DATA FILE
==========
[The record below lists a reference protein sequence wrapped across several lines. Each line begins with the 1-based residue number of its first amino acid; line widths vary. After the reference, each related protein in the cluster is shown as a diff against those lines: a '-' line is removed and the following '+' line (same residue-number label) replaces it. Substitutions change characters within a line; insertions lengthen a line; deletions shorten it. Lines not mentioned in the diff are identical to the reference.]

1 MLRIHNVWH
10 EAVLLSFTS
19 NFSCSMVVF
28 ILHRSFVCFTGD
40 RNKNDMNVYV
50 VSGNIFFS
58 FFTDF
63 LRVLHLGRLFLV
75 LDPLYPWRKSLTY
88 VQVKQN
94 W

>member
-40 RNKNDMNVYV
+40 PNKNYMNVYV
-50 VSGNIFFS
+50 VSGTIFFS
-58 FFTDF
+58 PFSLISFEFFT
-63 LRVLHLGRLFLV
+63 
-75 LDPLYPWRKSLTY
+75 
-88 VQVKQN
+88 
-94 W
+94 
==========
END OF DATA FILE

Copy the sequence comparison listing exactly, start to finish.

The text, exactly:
[The record below lists a reference protein sequence wrapped across several lines. Each line begins with the 1-based residue number of its first amino acid; line widths vary. After the reference, each related protein in the cluster is shown as a diff against those lines: a '-' line is removed and the following '+' line (same residue-number label) replaces it. Substitutions change characters within a line; insertions lengthen a line; deletions shorten it. Lines not mentioned in the diff are identical to the reference.]

1 MLRIHNVWH
10 EAVLLSFTS
19 NFSCSMVVF
28 ILHRSFVCFTGD
40 RNKNDMNVYV
50 VSGNIFFS
58 FFTDF
63 LRVLHLGRLFLV
75 LDPLYPWRKSLTY
88 VQVKQN
94 W

>member
-40 RNKNDMNVYV
+40 PNKNYMNVYV
-50 VSGNIFFS
+50 VSGTIFFS
-58 FFTDF
+58 PFSLISFEFFT
-63 LRVLHLGRLFLV
+63 
-75 LDPLYPWRKSLTY
+75 
-88 VQVKQN
+88 
-94 W
+94 